US Market for Tunisian Olive Oil

Below are a few ideas to help you wade through the olive oil crisis in 2015:

Though Tunisia has consistently fallen behind Greece, Spain, and Italy in global olive oil production, it experienced a record crop in 2014 while avoiding the worst of the olive oil blight. It is now the second largest producer, according to the Olive Oil Times (yes, that’s a real publication). As Tunisia responds to increased demand from Europe and the United States (Trader Joe’s started distributing it in 2013), exports can help the struggling economy in the country, where the olive oil industry provides employment to more than one million people, according to the USDA.

Olive oil crisis looms: How to survive soaring prices, “Buy olive oil from Tunisia: …second largest producer…”, The Seattle Globalist.

While the Mediterranean is the uncontested heart and soul of olive oil production and consumption (73% and 66% respectively) worldwide, the US should not be disregarded as an increasingly significant olive oil producer, consumer, and investor in Tunisian olive oil. For the 2012/2013 growing season, the USDA Foreign Agricultural Service noted that «The U.S. ranked the second largest export destination (after the EU market) for Tunisia’s olive oil exports, absorbing about 16 percent of total exports with a value of $90 million».

An extensive report on Olive Oil: Conditions of Competition between U.S. and Major Foreign Supplier Industries published in August 2013 by the US International Trade Commission assesses Tunisia as a “lower-producer” in the international olive oil market. According to report authors, principal among the factors that contribute to the country’s competitiveness as a potential supplier include its geographic proximity to Europe and geopolitical associations with the European Union, growers’ and producers’ limited access to credit, low cost of production, and supportive government policy especially through the National Office of Oil (ONH). Factors that work against Tunisia’s market competitiveness include a lower-quality oil (attributed to insufficient irrigation and grove management, and harvesting techniques) a fragmented supply chain, and a lack of product differentiation.



A new ‘US Olive Oil Market Initiative’ in Tunisia?

After two US olive oil market “information days” in February, several news outlets2 reported on a forthcoming US Olive Oil Market Initiative in the vein of promoting Tunisian olive oil. The program is to be the collaborative undertaking of several Tunisian institutions including the Ministry of Commerce, the Promotion Center of Exportation (CEPEX), the Technical Center of Packing and Packaging (Packtec), the Technical Center of Organic Agriculture (CTAB) and the Technical Agro-Food Center (CTAA). The initiative falls within the scope of the Business Reform and Competitiveness Project (BRCP) funded by the United States Agency for International Development (USAID) and implemented by the Washington-based Pragma Corporation.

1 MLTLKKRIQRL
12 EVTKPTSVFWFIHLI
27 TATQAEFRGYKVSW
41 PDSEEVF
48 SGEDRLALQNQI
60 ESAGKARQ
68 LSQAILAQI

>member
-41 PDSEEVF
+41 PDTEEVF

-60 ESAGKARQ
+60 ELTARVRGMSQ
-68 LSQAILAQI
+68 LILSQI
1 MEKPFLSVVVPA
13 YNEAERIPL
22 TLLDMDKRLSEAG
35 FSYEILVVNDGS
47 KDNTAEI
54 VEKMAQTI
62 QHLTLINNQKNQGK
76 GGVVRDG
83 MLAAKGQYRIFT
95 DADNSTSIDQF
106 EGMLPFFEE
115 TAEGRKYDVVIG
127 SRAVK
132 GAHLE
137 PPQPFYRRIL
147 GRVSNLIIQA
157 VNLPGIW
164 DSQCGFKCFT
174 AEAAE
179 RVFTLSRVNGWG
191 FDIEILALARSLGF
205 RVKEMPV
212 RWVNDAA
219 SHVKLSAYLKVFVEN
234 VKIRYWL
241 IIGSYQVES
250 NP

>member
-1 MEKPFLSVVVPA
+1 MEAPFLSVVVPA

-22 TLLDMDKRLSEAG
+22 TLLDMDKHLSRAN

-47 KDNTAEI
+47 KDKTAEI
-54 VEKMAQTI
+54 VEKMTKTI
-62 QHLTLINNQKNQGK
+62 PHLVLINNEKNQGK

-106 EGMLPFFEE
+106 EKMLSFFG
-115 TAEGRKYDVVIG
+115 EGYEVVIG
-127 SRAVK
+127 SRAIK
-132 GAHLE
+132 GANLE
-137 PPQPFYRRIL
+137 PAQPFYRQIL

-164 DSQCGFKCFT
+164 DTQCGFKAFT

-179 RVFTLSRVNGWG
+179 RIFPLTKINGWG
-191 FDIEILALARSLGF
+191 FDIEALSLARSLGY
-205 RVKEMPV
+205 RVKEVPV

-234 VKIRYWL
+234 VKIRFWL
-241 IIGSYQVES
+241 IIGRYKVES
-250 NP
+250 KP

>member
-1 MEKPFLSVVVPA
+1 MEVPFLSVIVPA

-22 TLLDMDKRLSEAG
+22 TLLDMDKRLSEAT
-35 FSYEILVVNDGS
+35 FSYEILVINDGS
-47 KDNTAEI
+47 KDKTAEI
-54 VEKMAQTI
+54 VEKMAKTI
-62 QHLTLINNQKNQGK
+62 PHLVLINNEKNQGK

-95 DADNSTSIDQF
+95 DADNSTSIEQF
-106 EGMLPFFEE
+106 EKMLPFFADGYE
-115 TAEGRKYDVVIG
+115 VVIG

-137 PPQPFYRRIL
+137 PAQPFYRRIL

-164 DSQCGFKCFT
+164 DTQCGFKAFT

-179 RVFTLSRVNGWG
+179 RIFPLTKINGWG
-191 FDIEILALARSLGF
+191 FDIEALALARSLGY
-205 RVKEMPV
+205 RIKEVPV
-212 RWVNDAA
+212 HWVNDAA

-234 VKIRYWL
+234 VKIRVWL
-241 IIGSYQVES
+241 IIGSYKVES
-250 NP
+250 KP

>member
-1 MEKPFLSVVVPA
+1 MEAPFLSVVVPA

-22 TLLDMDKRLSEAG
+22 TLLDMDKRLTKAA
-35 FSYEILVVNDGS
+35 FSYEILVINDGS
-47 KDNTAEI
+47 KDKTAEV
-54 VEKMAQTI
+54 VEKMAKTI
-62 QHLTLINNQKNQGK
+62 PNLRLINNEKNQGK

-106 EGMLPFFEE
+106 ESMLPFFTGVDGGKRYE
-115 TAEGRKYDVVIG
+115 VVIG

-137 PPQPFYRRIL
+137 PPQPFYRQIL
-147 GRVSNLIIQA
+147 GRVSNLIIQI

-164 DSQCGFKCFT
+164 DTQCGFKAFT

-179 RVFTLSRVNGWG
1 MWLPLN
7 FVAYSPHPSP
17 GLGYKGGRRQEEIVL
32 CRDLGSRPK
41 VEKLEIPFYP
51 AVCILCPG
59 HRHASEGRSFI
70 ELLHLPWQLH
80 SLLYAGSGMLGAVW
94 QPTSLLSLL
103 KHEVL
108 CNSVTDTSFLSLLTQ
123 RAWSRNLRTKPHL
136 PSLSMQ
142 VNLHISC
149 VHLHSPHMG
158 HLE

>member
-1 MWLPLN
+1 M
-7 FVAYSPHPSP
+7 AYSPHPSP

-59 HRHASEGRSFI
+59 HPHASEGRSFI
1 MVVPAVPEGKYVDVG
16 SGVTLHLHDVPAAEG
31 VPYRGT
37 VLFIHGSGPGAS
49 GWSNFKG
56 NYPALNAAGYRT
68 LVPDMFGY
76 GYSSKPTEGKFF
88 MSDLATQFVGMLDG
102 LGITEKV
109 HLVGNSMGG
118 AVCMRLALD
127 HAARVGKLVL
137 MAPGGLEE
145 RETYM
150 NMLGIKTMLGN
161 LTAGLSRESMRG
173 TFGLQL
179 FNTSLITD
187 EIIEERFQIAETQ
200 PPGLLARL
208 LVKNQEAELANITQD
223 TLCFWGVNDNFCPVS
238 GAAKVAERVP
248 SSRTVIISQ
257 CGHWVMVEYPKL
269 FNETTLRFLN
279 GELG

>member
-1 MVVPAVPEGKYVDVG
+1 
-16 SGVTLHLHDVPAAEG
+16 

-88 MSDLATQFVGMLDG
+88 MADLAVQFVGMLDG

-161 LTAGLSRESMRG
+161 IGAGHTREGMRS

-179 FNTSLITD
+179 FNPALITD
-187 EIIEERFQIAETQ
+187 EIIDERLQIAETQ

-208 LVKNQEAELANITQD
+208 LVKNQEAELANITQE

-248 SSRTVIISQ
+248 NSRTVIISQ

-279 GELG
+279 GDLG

According to Tunisian Olive Oil Finds a New Gourmet Market, USAID began providing technical assistance to Tunisian olive oil producers and entrepreneurs after 2011 within the context of economic development programs.

USAID helps Tunisian companies reinvent their businesses from bulk to gourmet products and boost their nascent production of bottled, branded merchandise. Because these product lines are quite new to many producers, USAID assistance is particularly beneficial in developing the necessary basic sales and marketing techniques essential for profit growth.

Busy with preparations for an investment conference and job fair, USAID and Pragma Corporation in Tunisia have yet to afford Nawaat a bit of time to learn more about their activities and in particular their financial support and collaborative efforts with Tunisian institutions on the US olive oil market project that seems to be in the works. For the moment, with a bountiful olive-growing season underway, an EU regulation in effect to accommodate high oil volume and a US initiative on the table to promote exportation, this year is looking to be a productive one for Tunisia’s olive oil industry.


1. According to a 2014 Financial Statistics report prepared by the National Institute of Statistics (INS), Tunisia’s principal products for export include: petroleum and its derivatives, textiles, olive oil, phosphates and other minerals, fertilizer, fruit/dried fruits/citrus/melon, sugar and sweets, leather/leather products/shoes, fish/crustaceans/mollusks), vegetables/food crops/living plants/flowers, lead, machines and electronic devices, drinks/alcohol/vinegar, materials for paper and cardboard production.

2. African Manager – “Tunisia: launch of “US Olive Oil Market Initiative” ; L’Economiste Maghrébin – “Tunisian Olive Oil in the United States” ; Webmanager Center – “CCIS to promote Tunisian olive oil in the US market“.